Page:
Migrant deaths: EU holds urgent talks

Huge death toll over weekend.

Mediterranean migrant deaths: EU holds urgent talks

EU foreign and interior ministers are due to meet in Luxembourg to discuss the deaths of migrants trying to cross the Mediterranean from Africa.

Some southern European nations say the EU’s credibility is now at stake after last year’s decision to scale back search and rescue efforts.

On Sunday, hundreds are believed to have drowned after their boat sank off the coast of Libya.

The UN says the North Africa-Italy route has become the world’s deadliest.

The 20m (70ft) long boat was believed to be carrying up to 700 migrants, and only 28 survivors have been rescued.

A boat carrying coffins of the 24 victims found so far has just arrived in Malta, the Italian Coastguard says.

EU foreign policy chief Federica Mogherini said ahead of the foreign ministers meeting there was “no easy solution, no magic solution”.

“We have a political and moral duty to exercise our role. The Mediterranean is our sea and we have to act together as Europeans. It is also [in] our interest, [in that] of our credibility; the European Union was built and is built around the protection of human rights, human dignity and the life of human people – we need to be consistent in that.”

On Sunday, Italian Prime Minister Matteo Renzi said an emergency EU summit by the end of this week had to be a priority, adding trafficking was “a plague in our continent” and bemoaned the lack of European solidarity.

Maltese Prime Minister Joseph Muscat has told BBC Radio 4’s Today programmethat Libya is key to resolving the crisis:

“We have what is possibly becoming a failed state at our doorstep. We have criminal gangs having a heyday organising these trips in rickety boats… We need to get the Libyan factions together to form some sort of government of almost national unity.”

Human smugglers are taking advantage of the political crisis in Libya to use it as a launching point for boats carrying migrants who are fleeing violence or economic hardship in Africa and the Middle East.

Up to 1,500 migrants are now feared to have drowned this year alone.

The UN High Commissioner for Refugees (UNHCR) said the latest sinking could amount to the largest loss of life during a migrant crossing to Europe.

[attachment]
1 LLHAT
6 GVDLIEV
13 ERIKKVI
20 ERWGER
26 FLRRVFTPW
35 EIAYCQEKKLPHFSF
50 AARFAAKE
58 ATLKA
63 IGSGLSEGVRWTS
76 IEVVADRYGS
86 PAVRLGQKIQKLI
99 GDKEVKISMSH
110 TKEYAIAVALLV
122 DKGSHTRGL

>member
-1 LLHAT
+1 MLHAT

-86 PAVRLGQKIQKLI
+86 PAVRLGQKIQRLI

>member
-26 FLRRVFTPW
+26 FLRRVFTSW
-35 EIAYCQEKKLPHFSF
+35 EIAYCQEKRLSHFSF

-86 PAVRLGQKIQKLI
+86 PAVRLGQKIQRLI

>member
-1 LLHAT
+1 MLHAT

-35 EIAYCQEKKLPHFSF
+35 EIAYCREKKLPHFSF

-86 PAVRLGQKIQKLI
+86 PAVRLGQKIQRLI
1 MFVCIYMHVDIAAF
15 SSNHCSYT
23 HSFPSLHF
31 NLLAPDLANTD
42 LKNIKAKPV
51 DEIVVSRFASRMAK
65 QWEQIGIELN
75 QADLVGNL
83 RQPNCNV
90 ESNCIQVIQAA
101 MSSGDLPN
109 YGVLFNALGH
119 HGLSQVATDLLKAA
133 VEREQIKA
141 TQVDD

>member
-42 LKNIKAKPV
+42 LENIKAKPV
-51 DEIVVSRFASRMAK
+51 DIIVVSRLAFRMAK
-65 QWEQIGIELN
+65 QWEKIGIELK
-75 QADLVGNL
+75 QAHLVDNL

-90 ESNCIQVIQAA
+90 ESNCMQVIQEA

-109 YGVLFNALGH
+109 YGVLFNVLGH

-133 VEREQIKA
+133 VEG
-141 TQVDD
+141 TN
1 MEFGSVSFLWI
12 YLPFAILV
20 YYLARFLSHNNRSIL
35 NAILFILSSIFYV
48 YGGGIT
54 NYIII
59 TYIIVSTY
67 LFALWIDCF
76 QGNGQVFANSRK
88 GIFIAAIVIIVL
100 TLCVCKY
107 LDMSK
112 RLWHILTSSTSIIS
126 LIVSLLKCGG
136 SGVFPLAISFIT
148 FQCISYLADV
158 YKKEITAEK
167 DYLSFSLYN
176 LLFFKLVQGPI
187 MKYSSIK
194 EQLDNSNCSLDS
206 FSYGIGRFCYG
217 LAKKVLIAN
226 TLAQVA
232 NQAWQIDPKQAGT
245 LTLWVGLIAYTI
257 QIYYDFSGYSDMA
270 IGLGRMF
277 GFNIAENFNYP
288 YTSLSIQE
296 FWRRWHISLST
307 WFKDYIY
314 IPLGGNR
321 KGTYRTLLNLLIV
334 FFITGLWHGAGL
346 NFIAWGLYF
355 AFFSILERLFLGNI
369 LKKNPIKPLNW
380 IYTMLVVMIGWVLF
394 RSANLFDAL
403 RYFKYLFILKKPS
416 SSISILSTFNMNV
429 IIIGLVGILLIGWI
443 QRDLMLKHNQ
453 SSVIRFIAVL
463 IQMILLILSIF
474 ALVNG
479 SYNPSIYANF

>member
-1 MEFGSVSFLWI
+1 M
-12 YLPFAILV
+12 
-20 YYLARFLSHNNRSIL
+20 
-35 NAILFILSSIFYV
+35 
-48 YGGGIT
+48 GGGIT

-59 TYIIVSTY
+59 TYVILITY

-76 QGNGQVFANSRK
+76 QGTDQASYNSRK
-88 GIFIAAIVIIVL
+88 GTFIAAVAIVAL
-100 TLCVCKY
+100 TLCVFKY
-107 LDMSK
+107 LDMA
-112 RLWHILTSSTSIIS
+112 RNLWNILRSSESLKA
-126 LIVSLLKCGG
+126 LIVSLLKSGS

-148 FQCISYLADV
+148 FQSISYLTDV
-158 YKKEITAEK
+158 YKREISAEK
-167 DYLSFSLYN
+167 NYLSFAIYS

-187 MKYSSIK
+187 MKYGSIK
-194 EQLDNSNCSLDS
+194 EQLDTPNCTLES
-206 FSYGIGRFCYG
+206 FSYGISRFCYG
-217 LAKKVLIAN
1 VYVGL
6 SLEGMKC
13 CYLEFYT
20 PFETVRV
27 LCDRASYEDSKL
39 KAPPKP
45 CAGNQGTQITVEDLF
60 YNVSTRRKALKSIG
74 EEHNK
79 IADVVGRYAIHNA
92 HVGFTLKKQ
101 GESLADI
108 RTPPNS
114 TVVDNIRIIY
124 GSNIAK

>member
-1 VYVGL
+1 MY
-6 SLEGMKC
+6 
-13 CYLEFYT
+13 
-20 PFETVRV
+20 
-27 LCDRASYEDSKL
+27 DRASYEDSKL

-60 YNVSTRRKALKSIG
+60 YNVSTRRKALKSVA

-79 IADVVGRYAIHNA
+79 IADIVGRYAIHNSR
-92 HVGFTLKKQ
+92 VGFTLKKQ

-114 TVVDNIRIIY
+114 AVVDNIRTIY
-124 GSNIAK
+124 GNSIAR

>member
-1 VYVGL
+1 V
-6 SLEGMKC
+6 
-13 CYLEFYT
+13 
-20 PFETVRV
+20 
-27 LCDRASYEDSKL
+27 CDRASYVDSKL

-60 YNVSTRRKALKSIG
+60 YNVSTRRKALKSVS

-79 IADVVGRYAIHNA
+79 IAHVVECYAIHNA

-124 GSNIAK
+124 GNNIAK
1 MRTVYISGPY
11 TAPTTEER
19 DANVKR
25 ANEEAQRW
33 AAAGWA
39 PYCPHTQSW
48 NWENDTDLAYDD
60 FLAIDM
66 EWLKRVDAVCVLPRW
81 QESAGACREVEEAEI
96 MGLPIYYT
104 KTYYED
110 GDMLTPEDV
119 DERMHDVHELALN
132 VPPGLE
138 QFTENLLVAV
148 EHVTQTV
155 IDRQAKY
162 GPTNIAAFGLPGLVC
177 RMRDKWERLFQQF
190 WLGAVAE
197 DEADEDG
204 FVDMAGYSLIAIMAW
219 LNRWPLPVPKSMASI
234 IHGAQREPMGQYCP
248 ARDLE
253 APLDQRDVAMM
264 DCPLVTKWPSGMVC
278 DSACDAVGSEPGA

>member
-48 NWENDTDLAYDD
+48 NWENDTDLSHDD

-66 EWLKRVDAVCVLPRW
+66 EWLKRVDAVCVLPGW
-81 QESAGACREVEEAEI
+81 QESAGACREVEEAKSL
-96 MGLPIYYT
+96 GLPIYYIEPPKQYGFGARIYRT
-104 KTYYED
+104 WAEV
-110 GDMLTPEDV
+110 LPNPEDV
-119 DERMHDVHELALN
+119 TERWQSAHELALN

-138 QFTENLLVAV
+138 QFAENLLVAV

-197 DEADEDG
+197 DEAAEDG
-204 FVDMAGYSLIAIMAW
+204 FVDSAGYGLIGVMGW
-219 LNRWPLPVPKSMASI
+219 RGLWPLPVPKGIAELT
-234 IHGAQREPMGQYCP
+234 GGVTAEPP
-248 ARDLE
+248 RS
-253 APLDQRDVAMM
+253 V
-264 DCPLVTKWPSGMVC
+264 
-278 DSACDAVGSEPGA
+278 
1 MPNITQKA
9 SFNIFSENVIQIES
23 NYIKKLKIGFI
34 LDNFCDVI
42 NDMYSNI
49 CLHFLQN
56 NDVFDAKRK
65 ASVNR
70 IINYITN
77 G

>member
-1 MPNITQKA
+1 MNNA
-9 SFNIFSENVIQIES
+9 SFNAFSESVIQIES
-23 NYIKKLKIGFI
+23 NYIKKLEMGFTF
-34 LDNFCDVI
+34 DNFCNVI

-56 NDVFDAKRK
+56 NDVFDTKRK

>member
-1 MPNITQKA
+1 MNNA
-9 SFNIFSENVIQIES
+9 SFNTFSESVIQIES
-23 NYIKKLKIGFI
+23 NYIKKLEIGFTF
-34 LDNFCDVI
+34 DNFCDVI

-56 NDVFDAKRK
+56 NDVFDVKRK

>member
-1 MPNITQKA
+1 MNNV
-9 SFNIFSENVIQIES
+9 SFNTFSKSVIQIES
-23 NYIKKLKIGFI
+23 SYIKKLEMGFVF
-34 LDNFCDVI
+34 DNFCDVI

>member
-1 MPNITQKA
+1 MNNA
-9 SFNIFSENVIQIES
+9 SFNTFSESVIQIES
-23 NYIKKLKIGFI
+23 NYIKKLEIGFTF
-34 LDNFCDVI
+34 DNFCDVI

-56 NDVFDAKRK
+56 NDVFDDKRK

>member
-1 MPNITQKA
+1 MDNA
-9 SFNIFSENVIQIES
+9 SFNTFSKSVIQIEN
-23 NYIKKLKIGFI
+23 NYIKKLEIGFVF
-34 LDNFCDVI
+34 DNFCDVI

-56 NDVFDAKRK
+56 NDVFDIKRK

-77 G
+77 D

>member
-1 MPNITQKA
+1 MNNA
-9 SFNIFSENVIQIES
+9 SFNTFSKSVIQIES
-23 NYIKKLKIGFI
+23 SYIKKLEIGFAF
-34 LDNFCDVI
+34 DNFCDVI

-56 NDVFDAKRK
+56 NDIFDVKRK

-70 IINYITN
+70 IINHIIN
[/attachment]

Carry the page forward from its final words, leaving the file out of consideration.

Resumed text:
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Analysis: BBC Europe editor Katya Adler

The EU had been accused of being too slow to react to the growing humanitarian crisis in the Mediterranean. Now it is scrambling to respond.

A routine foreign ministers meeting in Luxembourg will be focused on the rising death toll. There is talk of a possible emergency summit of EU leaders by the end of the week.

Governments across Europe have expressed dismay at Sunday’s huge loss of life. But while the EU talks, the Mediterranean is turning into a graveyard.

The crisis highlights a fundamental weakness in the EU. Managing the situation requires political will, co-ordination and money from all the bloc’s 28 countries. Not easy to achieve.

A new EU approach?

The EU has been criticised for its policy since the rescue operation, Mare Nostrum, was ended last year.

Some EU members said they could not afford it and expressed concerns that it was encouraging more migrants.

It now runs a more limited border control operation called Triton.

The latest boat to sink went down on Saturday night, 130 miles (210km) off the Italian island of Lampedusa and 17 miles from the Libyan coast.

The migrants reportedly fell overboard when they rushed to draw the attention of the passing Portuguese merchant ship King Jacob, causing their ship to capsize.

One survivor in the Cannizzaro hospital in Catania, Sicily, said there were as many as 950 people on board, although this has not been verified. He said many were locked below decks and not allowed to leave.

The UNHCR said that migrant boats had carried 13,500 people into Italian waters last week alone.

Last year, a record 170,000 people made the perilous crossing to Italy. Thousands died on the journey.

Recent Mediterranean migrant disasters

Oct 2013: More than 360 people, mostly Eritreans and Somalis, die as their boat sinks off Lampedusa.

Sept 2014: At least 300 migrants drown off Malta when people smugglers ram a boat after its occupants refuse to move to a smaller one. Survivors said it was “mass murder”.

Feb 2015: At least 300 migrants feared drowned as four dinghies get into trouble after leaving Libyan coast in bad weather.

12 April 2015: Some 400 migrants feared drowned after their vessel capsizes off Libya.

19 April 2015: About 650 migrants feared drowned as boat capsizes in Libyan waters south of Lampedusa.

Source: bbc.co.uk

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